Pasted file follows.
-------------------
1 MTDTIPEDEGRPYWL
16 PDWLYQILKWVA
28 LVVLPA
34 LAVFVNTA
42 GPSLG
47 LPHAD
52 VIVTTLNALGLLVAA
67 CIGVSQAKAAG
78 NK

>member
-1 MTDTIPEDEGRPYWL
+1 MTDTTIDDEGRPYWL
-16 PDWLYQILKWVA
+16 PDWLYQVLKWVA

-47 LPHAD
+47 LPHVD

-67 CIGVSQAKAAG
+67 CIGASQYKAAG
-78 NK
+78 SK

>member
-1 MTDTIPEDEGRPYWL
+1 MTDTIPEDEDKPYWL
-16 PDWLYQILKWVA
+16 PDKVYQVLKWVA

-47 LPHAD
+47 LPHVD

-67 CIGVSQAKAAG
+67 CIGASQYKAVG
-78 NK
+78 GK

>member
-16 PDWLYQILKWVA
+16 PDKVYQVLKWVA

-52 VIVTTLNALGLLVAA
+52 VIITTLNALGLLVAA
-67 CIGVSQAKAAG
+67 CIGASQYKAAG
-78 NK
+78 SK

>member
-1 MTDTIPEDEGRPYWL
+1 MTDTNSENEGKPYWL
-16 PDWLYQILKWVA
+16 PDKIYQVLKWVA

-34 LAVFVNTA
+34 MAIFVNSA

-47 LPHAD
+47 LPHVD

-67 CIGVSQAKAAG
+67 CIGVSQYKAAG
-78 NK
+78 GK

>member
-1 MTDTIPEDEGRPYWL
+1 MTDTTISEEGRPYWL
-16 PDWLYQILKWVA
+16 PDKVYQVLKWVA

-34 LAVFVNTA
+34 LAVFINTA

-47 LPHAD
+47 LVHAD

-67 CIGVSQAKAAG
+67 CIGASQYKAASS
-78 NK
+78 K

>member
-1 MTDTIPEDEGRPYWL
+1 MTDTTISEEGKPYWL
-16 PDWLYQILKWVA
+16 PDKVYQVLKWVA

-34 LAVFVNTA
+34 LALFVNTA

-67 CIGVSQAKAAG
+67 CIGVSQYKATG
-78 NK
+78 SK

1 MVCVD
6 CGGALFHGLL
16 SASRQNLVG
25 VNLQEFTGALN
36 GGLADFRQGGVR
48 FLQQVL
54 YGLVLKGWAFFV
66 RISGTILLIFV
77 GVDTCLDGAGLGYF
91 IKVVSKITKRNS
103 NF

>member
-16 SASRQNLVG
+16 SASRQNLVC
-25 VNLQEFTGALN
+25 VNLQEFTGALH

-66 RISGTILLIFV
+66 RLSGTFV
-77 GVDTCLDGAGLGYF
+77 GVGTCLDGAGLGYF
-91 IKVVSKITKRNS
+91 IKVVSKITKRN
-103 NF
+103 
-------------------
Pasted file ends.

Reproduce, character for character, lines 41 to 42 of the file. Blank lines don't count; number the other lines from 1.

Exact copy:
>member
-1 MTDTIPEDEGRPYWL